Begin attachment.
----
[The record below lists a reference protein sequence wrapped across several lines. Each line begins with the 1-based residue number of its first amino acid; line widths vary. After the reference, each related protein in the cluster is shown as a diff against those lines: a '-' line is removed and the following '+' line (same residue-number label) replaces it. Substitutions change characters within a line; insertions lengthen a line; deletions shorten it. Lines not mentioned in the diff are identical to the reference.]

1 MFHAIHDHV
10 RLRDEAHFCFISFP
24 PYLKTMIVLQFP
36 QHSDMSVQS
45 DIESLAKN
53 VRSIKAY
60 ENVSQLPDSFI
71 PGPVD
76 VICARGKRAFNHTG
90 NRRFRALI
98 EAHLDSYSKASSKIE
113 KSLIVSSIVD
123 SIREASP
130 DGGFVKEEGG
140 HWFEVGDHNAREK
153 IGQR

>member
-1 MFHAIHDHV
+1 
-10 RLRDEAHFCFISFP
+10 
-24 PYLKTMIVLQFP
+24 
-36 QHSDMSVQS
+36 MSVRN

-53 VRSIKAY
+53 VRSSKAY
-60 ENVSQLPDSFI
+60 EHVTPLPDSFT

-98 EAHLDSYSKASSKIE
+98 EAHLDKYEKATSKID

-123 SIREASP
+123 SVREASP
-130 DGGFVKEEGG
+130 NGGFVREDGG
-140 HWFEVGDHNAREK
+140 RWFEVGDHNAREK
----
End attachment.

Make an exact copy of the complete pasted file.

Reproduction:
[The record below lists a reference protein sequence wrapped across several lines. Each line begins with the 1-based residue number of its first amino acid; line widths vary. After the reference, each related protein in the cluster is shown as a diff against those lines: a '-' line is removed and the following '+' line (same residue-number label) replaces it. Substitutions change characters within a line; insertions lengthen a line; deletions shorten it. Lines not mentioned in the diff are identical to the reference.]

1 MFHAIHDHV
10 RLRDEAHFCFISFP
24 PYLKTMIVLQFP
36 QHSDMSVQS
45 DIESLAKN
53 VRSIKAY
60 ENVSQLPDSFI
71 PGPVD
76 VICARGKRAFNHTG
90 NRRFRALI
98 EAHLDSYSKASSKIE
113 KSLIVSSIVD
123 SIREASP
130 DGGFVKEEGG
140 HWFEVGDHNAREK
153 IGQR

>member
-1 MFHAIHDHV
+1 
-10 RLRDEAHFCFISFP
+10 
-24 PYLKTMIVLQFP
+24 
-36 QHSDMSVQS
+36 MSVRN

-53 VRSIKAY
+53 VRSSKAY
-60 ENVSQLPDSFI
+60 EHVTPLPDSFT

-98 EAHLDSYSKASSKIE
+98 EAHLDKYEKATSKID

-123 SIREASP
+123 SVREASP
-130 DGGFVKEEGG
+130 NGGFVREDGG
-140 HWFEVGDHNAREK
+140 RWFEVGDHNAREK